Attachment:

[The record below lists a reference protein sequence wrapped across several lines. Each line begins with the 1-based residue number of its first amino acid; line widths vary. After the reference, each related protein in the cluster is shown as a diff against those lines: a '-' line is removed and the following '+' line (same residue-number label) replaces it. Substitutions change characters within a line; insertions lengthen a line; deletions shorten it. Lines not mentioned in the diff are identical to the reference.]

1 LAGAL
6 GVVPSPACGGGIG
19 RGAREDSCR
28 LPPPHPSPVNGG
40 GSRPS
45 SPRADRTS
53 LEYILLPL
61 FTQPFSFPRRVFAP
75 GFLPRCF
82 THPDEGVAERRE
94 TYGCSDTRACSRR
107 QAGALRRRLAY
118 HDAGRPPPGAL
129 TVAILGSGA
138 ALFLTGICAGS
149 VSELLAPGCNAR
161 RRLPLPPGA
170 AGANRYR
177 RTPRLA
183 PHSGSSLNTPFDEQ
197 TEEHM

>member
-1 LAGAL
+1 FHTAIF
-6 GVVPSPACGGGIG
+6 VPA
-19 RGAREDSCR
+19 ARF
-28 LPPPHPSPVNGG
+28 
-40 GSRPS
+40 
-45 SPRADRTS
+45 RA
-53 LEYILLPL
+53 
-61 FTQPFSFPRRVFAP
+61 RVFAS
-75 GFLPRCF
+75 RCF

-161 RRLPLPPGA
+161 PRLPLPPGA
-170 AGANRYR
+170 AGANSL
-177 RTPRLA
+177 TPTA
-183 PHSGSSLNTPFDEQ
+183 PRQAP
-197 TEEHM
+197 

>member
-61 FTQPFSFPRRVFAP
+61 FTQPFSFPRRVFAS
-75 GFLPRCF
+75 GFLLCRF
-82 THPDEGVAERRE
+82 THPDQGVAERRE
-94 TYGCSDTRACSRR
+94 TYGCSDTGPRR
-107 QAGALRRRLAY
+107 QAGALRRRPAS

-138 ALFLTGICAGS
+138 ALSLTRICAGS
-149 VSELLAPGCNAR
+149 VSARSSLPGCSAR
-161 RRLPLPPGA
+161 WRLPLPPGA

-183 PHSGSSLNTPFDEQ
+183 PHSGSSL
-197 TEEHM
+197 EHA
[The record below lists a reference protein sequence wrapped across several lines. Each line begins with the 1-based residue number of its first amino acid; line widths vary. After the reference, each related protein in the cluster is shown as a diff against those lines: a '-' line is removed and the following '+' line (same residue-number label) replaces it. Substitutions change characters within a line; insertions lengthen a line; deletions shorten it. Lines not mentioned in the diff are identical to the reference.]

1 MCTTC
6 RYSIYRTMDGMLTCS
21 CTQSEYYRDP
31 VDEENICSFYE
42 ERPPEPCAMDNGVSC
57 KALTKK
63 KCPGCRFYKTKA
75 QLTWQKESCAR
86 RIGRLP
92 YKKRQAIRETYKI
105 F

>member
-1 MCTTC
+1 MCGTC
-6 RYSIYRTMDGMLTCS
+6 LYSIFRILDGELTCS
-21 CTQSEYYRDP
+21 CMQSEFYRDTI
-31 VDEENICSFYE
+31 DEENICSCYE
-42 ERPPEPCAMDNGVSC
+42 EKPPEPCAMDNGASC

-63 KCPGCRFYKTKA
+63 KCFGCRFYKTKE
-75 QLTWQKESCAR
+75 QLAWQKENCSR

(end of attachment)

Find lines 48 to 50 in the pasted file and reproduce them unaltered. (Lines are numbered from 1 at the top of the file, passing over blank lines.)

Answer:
-183 PHSGSSLNTPFDEQ
+183 PRQAP
-197 TEEHM